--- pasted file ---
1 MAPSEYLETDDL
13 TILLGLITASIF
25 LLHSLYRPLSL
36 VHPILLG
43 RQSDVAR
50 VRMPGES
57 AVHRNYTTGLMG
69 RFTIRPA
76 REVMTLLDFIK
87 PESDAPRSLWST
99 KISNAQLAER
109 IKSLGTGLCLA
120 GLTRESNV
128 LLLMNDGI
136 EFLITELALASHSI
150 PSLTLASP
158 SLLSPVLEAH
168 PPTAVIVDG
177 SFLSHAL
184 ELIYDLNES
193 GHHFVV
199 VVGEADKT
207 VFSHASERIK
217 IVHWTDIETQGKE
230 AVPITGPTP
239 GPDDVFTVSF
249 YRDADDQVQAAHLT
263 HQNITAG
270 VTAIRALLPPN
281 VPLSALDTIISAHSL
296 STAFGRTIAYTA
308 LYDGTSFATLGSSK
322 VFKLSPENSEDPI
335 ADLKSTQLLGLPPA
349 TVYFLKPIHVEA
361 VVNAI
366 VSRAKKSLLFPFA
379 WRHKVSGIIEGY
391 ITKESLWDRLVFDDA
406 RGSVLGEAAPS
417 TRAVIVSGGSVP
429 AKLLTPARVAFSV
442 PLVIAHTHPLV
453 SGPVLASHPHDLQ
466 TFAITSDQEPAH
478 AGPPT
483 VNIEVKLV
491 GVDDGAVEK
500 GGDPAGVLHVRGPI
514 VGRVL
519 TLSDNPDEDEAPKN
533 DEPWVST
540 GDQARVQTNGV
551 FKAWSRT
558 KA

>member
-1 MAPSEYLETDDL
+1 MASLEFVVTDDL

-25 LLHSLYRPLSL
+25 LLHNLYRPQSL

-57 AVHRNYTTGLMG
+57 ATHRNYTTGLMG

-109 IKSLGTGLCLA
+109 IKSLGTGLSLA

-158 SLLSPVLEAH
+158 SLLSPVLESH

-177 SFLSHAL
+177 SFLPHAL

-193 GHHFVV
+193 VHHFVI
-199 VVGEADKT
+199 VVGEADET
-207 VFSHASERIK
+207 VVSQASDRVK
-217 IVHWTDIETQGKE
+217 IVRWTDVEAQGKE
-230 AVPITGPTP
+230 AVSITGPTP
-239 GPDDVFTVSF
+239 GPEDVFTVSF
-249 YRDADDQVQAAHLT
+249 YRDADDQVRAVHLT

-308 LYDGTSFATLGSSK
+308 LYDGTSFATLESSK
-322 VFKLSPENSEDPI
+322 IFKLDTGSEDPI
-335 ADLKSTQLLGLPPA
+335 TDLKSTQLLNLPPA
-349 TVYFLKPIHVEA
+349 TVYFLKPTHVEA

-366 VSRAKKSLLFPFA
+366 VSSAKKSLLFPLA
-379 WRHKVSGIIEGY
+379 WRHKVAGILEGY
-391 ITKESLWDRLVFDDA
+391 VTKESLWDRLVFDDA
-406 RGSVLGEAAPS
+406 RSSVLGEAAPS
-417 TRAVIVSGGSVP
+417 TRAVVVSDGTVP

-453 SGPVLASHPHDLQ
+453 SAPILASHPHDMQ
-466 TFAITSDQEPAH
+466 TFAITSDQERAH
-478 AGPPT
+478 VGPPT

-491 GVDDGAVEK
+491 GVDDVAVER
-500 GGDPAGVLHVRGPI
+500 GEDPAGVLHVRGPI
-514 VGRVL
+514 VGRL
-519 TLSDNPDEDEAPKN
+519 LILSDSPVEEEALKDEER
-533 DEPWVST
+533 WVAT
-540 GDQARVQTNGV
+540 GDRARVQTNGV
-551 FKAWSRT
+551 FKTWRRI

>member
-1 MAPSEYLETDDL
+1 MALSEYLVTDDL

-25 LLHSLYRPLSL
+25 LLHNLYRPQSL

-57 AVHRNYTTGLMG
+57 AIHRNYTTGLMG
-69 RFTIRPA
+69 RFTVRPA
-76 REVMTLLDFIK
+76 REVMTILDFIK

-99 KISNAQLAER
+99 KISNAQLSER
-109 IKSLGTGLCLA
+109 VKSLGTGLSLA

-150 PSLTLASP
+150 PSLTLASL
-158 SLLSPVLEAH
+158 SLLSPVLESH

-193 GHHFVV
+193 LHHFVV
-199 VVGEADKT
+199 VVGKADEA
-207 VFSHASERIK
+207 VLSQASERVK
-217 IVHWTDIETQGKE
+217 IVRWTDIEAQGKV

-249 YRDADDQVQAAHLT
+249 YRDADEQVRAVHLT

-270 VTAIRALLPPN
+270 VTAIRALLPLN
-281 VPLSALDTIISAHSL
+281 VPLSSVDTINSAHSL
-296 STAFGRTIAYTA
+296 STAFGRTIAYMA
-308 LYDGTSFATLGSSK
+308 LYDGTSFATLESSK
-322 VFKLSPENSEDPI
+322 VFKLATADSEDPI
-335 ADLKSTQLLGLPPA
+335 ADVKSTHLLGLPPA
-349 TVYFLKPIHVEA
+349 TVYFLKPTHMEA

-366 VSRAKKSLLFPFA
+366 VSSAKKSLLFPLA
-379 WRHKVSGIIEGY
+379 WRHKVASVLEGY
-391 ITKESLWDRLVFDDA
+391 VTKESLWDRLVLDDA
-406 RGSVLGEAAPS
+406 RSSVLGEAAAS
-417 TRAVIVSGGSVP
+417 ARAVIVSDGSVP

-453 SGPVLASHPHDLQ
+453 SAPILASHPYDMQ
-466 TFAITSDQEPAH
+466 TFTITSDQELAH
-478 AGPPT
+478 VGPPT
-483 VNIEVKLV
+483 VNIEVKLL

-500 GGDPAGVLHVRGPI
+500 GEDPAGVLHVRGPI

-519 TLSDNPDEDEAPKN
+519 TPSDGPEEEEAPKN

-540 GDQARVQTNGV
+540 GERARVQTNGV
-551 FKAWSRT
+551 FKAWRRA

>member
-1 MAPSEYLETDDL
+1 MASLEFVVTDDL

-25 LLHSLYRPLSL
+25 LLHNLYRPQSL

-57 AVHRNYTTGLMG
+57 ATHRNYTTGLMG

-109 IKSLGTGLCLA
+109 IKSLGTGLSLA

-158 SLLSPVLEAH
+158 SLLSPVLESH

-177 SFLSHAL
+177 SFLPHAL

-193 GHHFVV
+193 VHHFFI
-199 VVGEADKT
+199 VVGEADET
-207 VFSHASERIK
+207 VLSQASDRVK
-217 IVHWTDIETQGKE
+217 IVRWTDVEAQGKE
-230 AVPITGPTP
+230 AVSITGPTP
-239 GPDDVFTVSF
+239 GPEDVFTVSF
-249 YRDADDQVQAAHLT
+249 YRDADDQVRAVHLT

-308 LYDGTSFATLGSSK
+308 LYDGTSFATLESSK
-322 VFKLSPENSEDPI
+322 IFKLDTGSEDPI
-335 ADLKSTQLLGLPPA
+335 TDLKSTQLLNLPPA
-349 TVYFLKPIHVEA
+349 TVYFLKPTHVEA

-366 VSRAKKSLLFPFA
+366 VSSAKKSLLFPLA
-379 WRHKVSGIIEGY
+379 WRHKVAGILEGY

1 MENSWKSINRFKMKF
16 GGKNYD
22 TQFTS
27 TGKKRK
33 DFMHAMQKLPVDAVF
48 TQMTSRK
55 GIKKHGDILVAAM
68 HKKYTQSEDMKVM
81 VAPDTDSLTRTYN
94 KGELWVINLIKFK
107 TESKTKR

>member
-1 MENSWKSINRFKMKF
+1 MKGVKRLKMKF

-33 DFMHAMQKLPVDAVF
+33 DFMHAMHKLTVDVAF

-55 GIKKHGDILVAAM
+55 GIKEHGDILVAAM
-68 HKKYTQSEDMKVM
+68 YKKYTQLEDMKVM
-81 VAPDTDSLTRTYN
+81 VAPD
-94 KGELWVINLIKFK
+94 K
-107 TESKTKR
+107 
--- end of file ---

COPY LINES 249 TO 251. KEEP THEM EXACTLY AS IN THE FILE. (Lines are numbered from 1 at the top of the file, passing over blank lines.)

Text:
-81 VAPDTDSLTRTYN
+81 VAPD
-94 KGELWVINLIKFK